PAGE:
Manchester United have dropped to fourth place for the first time in a list of the world's highest earning clubs.
United's total revenue has increased from £323.7m to £346.5m in the last season, but they've still been overtaken by Bayern Munich in Deloitte's Football Money League report.
That has been put down to the German club's UEFA Champions League and domestic success, helping increase their revenues by 17 per cent to £352.5m.
The report puts five English clubs in the top 20. Sheikh Mansour's Manchester City have risen to sixth position in the table, putting them above Premier League rivals Chelsea (7th) and Arsenal (8th) for the first time.
Tottenham Hotspur maintained their 14th position. Deloitte say other English clubs such as Everton, Newcastle United, and West Ham United could challenge for top 20 positions next season because of the new Premier League broadcast deal.
The combined revenue of the top 20 clubs, almost all of which grew during 2012/13, increased by 8 per cent to £4.4bn, much faster than the global economy.
Real Madrid top the money league for the ninth consecutive year, beating Manchester United's previous eight-year run, with total revenue of £424.2m. Barcelona hold onto second spot.
Austin Houlihan, senior manager in the Sports Business Group at Deloitte said: "Whilst Manchester United drop one place in the money league, a number of the club's recent commercial deals will boost revenue in 2013/14, so this fall to fourth place may only be temporary.
"These deals, combined with the impact of the improved three-year Premier League broadcast deals from 2013/14, mean they are likely to get close to the €500m (£408.7m) revenue mark in next year's money league.
"Beyond 2013/14, consistent qualification for the Champions League is key in United challenging to regain top spot in the money league, a position it last held in 2003/04."
Dan Jones, partner in the Sports Business Group at Deloitte, said: "Real Madrid remain firmly at the top of the money league, even though the club experienced a trophy-less end to the 2012/13 season.
"Despite tough economic conditions, particularly within Spain, the club's ability to generate substantial commercial revenue both domestically and internationally is central to their success. This helped widen the gap to their nearest rivals in the money league, FC Barcelona, to €36m (£29.4m)."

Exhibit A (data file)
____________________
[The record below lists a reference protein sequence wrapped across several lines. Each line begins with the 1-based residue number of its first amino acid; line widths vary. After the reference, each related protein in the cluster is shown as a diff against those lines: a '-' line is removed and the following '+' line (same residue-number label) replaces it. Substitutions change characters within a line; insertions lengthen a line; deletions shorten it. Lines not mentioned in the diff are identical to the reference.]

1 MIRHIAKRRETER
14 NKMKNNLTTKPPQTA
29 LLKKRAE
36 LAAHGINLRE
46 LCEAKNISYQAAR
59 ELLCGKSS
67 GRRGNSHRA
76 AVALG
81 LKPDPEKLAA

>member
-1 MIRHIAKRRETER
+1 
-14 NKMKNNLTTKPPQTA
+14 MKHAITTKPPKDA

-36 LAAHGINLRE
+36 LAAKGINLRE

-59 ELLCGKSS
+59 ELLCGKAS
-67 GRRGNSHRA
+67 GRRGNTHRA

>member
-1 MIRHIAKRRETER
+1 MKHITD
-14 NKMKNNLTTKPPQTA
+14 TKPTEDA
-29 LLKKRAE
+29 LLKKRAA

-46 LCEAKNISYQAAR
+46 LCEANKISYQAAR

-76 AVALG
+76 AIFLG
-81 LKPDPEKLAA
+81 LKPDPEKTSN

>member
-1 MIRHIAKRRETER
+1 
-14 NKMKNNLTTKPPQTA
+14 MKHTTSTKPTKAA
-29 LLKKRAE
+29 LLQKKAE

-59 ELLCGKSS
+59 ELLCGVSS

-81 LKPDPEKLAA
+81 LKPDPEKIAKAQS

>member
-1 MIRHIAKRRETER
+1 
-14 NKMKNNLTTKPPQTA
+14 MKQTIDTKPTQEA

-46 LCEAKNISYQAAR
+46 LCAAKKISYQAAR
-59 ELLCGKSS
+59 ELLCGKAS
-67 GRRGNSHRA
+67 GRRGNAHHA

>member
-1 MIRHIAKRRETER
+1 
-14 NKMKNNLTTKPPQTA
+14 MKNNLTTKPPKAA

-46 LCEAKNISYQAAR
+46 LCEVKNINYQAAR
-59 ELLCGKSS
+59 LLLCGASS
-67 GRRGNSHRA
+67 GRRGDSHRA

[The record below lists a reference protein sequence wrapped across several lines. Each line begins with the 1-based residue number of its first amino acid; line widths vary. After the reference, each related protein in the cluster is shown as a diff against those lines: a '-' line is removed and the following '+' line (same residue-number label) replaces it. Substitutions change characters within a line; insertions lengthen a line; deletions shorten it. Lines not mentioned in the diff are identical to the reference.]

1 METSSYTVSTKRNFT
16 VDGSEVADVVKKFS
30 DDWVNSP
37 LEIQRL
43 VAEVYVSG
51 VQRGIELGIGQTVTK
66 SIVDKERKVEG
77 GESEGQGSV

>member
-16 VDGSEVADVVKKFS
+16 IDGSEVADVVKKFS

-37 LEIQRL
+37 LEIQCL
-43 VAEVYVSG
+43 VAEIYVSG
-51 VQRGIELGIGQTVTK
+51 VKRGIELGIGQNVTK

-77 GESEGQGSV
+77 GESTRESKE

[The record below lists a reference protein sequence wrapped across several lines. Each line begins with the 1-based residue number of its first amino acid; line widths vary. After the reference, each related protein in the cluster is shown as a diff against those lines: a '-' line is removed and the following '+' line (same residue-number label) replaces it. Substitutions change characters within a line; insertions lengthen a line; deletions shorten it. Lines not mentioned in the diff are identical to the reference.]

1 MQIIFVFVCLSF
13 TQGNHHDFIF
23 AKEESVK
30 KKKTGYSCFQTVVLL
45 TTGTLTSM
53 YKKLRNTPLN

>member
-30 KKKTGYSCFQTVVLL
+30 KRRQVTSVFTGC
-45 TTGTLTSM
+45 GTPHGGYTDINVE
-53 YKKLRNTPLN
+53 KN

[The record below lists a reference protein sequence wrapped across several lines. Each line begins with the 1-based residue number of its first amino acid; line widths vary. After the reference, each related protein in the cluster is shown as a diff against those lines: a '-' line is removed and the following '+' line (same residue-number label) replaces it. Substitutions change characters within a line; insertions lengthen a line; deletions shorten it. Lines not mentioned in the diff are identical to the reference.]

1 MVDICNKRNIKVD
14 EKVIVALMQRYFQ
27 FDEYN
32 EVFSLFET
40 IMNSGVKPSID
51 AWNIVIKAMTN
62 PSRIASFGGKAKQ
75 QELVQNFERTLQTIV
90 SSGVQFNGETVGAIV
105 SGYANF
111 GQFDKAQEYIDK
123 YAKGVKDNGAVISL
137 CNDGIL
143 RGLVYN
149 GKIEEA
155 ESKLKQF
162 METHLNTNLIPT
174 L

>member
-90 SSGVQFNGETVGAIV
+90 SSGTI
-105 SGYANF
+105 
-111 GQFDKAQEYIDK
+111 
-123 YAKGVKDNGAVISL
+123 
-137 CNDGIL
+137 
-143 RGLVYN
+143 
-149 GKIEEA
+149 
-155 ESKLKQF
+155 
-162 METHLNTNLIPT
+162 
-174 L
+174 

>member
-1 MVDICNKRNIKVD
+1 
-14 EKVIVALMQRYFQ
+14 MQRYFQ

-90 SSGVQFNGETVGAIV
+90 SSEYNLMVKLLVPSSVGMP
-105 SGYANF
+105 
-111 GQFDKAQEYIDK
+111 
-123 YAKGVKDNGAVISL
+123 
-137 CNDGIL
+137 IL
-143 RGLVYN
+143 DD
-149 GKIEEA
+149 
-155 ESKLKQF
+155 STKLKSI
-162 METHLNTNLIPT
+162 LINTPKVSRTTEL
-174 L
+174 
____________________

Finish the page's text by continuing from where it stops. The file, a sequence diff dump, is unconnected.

In addition, Paris Saint-Germain climb into the top five. The club's revenue has almost quadrupled to £326m since 2010/11, and includes commercial revenue of £208.2m - the highest ever single revenue source from a football club.
Houlihan added: "PSG are the fastest climber in this year's money league, claiming the highest ever position for a French club. They are the country's sole representative in this year's top 20.
"We expect to see them become a mainstay in the top five in years to come, backed by their ambitious Qatari owners and strong commercial support.
"The high-profile signing of David Beckham in the second half of the 2012/13 season only served to enhance the club's worldwide profile.
"Importantly, commercial success off the pitch is translating into improved on-pitch performance for the club, including winning their first Championnat title in 19 years."
Manchester City moved up a place to sixth in the standings and Houlihan insists City have made stride in terms of their global presence.
"Manchester City's growth this year is particularly due to commercial revenues," he said. "Like a lot of other clubs they are growing their brand internationally and that has contributed to significant commercial growth."
Galatasaray and Fenerbahce's appearance in the money league, following successful campaigns in European competition, make it the first time since 2005/06 that two clubs from outside the 'big five' European countries appear in the top 20.